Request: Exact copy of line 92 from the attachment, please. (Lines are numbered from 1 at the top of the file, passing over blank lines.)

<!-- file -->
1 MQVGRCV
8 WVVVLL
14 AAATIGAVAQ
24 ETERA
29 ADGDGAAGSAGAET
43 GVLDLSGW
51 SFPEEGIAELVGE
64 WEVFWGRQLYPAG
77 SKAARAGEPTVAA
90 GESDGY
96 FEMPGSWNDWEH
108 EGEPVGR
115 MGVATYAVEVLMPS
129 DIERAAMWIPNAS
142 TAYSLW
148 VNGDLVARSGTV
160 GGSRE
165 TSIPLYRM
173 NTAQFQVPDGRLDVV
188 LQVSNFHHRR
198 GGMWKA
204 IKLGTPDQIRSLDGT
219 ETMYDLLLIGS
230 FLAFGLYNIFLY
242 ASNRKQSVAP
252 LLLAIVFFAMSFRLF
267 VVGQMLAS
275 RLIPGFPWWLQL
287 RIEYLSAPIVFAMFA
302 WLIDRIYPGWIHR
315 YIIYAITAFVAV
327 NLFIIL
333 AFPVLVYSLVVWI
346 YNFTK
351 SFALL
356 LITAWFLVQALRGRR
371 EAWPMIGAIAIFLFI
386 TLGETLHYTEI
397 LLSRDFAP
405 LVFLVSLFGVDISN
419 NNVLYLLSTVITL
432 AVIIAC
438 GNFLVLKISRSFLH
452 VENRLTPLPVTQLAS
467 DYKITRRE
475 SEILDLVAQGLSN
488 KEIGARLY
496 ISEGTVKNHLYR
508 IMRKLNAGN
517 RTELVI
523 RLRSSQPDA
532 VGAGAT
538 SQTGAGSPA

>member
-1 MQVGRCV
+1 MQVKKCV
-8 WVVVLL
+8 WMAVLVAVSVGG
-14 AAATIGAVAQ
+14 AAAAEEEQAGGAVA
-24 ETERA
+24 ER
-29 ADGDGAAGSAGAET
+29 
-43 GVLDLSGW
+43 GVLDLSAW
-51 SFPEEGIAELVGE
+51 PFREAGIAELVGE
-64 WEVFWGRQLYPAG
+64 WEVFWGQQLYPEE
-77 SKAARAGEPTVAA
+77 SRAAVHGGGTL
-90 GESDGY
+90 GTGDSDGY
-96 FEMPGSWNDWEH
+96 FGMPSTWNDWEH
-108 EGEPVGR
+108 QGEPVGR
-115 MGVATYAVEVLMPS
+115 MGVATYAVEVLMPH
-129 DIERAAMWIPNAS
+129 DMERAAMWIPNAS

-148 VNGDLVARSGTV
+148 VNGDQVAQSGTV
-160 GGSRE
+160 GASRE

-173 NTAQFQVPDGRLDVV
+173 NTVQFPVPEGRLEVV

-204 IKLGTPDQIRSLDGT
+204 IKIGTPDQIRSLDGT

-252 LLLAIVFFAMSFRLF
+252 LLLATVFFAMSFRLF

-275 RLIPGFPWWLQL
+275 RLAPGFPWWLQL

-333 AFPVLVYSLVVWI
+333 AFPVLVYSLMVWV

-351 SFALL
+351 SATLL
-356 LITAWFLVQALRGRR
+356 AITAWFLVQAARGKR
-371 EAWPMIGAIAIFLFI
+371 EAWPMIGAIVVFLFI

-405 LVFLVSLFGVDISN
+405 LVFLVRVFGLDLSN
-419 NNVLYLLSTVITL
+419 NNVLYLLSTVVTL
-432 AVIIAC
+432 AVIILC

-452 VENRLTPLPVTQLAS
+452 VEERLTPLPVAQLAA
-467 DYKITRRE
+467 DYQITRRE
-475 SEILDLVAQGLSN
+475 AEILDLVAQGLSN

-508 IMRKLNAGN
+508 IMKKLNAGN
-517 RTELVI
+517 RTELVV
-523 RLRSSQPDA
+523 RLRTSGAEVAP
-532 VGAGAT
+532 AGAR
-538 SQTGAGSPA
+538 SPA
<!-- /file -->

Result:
+252 LLLATVFFAMSFRLF